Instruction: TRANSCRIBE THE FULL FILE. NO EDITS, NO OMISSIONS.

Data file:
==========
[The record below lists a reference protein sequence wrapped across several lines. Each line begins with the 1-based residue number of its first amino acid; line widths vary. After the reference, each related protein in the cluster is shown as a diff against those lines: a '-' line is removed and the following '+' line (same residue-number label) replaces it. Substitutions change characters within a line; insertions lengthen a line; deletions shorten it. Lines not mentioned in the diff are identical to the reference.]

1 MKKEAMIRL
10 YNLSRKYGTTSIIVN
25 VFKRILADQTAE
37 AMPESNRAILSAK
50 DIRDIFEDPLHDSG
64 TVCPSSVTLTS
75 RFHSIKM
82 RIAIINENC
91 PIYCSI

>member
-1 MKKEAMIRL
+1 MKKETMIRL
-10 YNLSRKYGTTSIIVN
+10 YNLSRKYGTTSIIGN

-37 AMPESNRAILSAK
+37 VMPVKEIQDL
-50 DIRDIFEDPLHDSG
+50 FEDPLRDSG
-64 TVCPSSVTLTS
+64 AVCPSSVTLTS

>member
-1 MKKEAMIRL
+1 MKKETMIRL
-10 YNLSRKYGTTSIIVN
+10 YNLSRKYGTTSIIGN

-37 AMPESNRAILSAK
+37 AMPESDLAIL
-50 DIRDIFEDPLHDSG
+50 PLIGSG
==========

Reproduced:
[The record below lists a reference protein sequence wrapped across several lines. Each line begins with the 1-based residue number of its first amino acid; line widths vary. After the reference, each related protein in the cluster is shown as a diff against those lines: a '-' line is removed and the following '+' line (same residue-number label) replaces it. Substitutions change characters within a line; insertions lengthen a line; deletions shorten it. Lines not mentioned in the diff are identical to the reference.]

1 MKKEAMIRL
10 YNLSRKYGTTSIIVN
25 VFKRILADQTAE
37 AMPESNRAILSAK
50 DIRDIFEDPLHDSG
64 TVCPSSVTLTS
75 RFHSIKM
82 RIAIINENC
91 PIYCSI

>member
-1 MKKEAMIRL
+1 MKKETMIRL
-10 YNLSRKYGTTSIIVN
+10 YNLSRKYGTTSIIGN

-37 AMPESNRAILSAK
+37 VMPVKEIQDL
-50 DIRDIFEDPLHDSG
+50 FEDPLRDSG
-64 TVCPSSVTLTS
+64 AVCPSSVTLTS

>member
-1 MKKEAMIRL
+1 MKKETMIRL
-10 YNLSRKYGTTSIIVN
+10 YNLSRKYGTTSIIGN

-37 AMPESNRAILSAK
+37 AMPESDLAIL
-50 DIRDIFEDPLHDSG
+50 PLIGSG